Tag Archives: book of Galatians

Practicing Brotherly Love

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The Bible not only tells us to continue in brotherly love, it gives us instructions on how to do that.  I’ve heard them called the “one anothers”:

  • Be at peace with one another (Mark 9:50)
  • Outdo one another in showing honor (Romans 12:10)
  • Serve one another (Galatians 5:13)
  • Forgive one another (Ephesians 4:32)
  • Submit to one another out of reverence for Christ (Ephesians 5:21)
  • Accept one another, just as Christ accepted you (Romans 5:17)
  • Instruct one another (Romans 15:14)
  • Bear one another’s burdens (Galatians 6:2)
  • Encourage one another (1 Thessalonians 4:9)
  • Admonish one another (Colossians 3:16)
  • Be patient with one another (Ephesians 4:2)
  • Be kind and compassionate with one another (Ephesians 4:32)
  • Pray for one another (James 5:16)
  • Confess your sins to one another (James 5:16)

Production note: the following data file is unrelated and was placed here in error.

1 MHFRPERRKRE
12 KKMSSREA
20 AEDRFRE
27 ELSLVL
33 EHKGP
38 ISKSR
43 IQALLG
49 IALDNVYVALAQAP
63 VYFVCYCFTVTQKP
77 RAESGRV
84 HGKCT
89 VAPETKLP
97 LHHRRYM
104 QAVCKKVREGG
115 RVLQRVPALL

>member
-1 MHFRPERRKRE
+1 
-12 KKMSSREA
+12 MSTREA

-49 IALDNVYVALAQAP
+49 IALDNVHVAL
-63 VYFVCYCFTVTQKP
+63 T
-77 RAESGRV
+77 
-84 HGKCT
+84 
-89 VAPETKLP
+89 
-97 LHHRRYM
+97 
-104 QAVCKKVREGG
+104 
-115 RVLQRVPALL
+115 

Then there are some “do nots.”

  • Don’t pass judgement on one another (Romans 14:13)
  • Do not lie to one another (Colossians 3:9)
  • Do not slander one another (James 4:11)
  • Do not grumble against one another (James 5:9)

How do you do with this list?  If you’re like me, you fall down quite a bit.  I have to admit patience and not grumbling are areas I really need to work on;  serving and submitting deserve extra attention as well.  What about confessing sins to one another — I would really rather not go there!

It boils down to this:  brotherly love requires humility and sacrifice.  It involves imitating the one who loved us like a brother — Jesus.  He did all these things and did them perfectly.  He’s the one who teaches us to love.

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Why to Read Galatians

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The book of Galatians was a favorite of Martin Luther.  He said,

“This is my epistle, I am wedded to it.”

Galatians has been called the masthead of the Reformation, the Magna Carta of the early church, the Manifesto of Christian liberty, the impregnable citadel and a Gibraltar against any attack on the heart of the Gospel.

Why not read it during October and tell us if it becomes your favorite.  You might try reading Luther’s Commentary on Galatians as well.